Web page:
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We all go through periods when we don’t like something about ourselves, but when your thoughts turn to self loathing, it’s time for action.
Self loathing is a real affliction. Of course, we’re all a little negative from time to time, but most of us can pull ourselves out of it and try and look on the bright side. The human brain is biased towards negativity in general, which is why you’ll normally see the downside of something before the good. However, it is possible to train your brain to be more positive overall.
Despite that, some people simply can’t see the bright side of anything, and much of it is down to the way they see themselves.
How do you feel about the person you are?
Do you like yourself? Can you list your good qualities? Do you see the glass as half full rather than half empty?
If you can agree in a positive way to the above statements, you’re good. However, if you’re struggling with those questions, it’s time to take action and turn your life around.
If you can’t come up with any good qualities about yourself when put on the spot and you have a demeanor that is more Eeyore than Tigger, it could very well be that you have a self loathing problem to deal with. [Read: How to stop hating yourself and learn to love yourself more]
What is self loathing?
Self loathing is when you do not like yourself at all. It could be anywhere along the scale from general dislike to severe hatred. You struggle to come up with anything good about yourself and have a negative mindset as a result.
Self loathing is a dark cloud to walk under, but it’s entirely by choice. You can choose to love yourself. You can choose to see your plus points, but you do need to put in a little time and effort to retrain your brain towards the positives.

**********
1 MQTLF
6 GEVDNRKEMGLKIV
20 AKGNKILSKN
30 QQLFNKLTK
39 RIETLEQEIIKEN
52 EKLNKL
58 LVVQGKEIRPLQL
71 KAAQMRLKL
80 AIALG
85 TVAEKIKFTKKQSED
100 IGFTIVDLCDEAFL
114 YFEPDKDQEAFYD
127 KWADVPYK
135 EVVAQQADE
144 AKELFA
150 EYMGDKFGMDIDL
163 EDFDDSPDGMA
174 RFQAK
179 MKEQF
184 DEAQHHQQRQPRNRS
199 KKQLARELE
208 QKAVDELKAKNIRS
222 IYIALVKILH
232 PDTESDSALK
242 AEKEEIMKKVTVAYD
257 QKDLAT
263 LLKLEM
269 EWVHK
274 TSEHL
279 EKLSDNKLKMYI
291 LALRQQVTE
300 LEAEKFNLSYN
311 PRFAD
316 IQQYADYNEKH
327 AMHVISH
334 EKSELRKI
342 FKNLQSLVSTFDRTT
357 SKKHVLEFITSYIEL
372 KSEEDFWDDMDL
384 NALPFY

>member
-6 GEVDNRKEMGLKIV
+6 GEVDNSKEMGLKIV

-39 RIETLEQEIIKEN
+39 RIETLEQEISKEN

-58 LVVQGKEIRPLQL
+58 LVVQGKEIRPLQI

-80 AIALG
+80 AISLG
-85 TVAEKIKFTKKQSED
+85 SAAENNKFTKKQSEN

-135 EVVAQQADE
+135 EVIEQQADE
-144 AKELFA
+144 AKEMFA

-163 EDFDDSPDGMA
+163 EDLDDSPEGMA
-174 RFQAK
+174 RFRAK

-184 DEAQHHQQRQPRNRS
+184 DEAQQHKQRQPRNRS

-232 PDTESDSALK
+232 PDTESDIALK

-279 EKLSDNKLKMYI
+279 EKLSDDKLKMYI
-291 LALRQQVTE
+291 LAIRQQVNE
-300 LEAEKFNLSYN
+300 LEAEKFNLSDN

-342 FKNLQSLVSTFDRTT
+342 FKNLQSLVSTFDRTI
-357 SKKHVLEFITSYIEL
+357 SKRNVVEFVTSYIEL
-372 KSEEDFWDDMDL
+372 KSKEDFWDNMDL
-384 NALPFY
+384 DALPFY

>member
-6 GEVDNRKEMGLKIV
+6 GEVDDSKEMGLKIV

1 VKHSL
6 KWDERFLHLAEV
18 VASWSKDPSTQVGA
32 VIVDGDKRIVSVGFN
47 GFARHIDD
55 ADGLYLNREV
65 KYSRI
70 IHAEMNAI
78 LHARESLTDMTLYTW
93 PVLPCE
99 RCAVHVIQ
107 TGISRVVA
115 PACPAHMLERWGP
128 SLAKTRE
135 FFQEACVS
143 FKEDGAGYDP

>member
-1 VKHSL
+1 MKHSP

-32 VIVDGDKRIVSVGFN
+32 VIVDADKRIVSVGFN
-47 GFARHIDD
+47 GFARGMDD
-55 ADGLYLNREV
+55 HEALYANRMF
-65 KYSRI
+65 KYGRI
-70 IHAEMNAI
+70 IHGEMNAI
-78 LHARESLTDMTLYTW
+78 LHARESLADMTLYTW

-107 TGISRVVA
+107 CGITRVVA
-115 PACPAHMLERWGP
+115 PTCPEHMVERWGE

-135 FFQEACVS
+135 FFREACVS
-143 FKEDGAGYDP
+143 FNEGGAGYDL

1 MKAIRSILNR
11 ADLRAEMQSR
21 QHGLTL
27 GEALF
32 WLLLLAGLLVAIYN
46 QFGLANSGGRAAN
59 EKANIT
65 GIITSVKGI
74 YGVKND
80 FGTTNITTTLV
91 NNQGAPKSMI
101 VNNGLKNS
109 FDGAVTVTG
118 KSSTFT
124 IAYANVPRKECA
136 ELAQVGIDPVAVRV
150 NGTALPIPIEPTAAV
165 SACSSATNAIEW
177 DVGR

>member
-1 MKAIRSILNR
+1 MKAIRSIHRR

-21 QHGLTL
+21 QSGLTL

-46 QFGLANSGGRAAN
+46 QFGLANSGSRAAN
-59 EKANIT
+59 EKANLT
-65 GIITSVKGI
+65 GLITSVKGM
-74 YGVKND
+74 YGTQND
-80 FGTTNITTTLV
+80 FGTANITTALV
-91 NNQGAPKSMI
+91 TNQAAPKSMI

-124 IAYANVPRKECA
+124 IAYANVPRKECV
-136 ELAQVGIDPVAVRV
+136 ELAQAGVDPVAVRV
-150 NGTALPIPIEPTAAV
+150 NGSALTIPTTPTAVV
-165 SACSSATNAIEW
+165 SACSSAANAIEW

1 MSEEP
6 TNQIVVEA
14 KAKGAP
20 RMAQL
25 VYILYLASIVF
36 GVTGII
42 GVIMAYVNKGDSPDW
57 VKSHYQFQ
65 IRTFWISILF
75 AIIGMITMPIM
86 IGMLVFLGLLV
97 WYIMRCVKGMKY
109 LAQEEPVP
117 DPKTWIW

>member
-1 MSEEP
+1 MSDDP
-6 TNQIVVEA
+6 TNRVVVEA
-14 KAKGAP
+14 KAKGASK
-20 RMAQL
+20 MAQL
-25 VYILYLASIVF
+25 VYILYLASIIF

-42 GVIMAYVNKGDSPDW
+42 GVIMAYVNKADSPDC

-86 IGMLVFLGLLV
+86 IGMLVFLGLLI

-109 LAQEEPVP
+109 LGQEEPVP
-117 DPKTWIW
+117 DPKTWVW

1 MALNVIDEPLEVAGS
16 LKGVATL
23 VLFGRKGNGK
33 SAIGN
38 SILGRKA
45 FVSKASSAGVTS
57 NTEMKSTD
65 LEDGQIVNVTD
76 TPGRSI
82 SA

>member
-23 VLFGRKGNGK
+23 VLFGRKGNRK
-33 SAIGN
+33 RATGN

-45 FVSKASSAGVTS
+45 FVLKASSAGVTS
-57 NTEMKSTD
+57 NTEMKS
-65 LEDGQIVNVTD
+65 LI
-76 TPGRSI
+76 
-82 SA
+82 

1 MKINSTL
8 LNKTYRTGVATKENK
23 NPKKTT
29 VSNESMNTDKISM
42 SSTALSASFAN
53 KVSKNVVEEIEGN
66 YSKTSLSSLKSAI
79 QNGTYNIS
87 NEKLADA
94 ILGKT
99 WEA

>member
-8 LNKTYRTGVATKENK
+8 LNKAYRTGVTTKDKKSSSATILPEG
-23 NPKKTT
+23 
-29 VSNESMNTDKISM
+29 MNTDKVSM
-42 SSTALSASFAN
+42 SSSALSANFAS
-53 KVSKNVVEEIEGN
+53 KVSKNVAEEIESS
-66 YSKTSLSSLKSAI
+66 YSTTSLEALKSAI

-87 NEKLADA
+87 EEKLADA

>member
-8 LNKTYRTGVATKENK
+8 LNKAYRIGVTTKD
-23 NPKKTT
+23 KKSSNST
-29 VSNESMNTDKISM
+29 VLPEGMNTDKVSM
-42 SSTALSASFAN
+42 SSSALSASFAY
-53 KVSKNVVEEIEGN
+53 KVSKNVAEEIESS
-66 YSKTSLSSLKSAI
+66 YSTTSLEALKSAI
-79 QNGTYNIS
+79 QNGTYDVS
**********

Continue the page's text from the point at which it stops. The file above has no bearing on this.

If you’re not sure whether you fall into the self loathing category or you simply need a boost of feel good factor, let’s check out eight signs that you may have a self loathing issue. [Read: 17 ways to focus on yourself and make your own sunshine]
8 signs of self loathing to look out for
I should point out that just because you agree with one, doesn’t mean you actually have a problem. Everyone struggles with confidence from time to time. If you can nod your head at one point, it’s not a huge cause for alarm. However, if you agree with several, start turning your attention to doing something about it.
#1 You compare yourself to others. Do you always compare yourself to other people? Most of us do from time to time. If you do it constantly and always come up short, that is a true sign of self loathing. Everyone is different. We all have our plus points and our downsides, we all have good days and bad days, but we’re unique and we’re not supposed to be the same as anyone else.
Social media is a huge problem for feeding self loathing, so perhaps limiting your exposure to Facebook and Instagram in particular might be a good idea while you work on loving yourself a little more.
#2 You’re generally negative. Negativity comes to us all from time to time, but if you’re hardly ever positive, or if you’re never positive, self loathing could become a huge problem for you. It’s hard to love yourself when you’re constantly looking on the dark side.
Try reframing, a successful cognitive behavioral therapy technique. This involves taking a negative thought and replacing it with a positive one, repeating it and waiting for it to stick. [Read: Feeling unlovable? 12 life changing truths you need to know]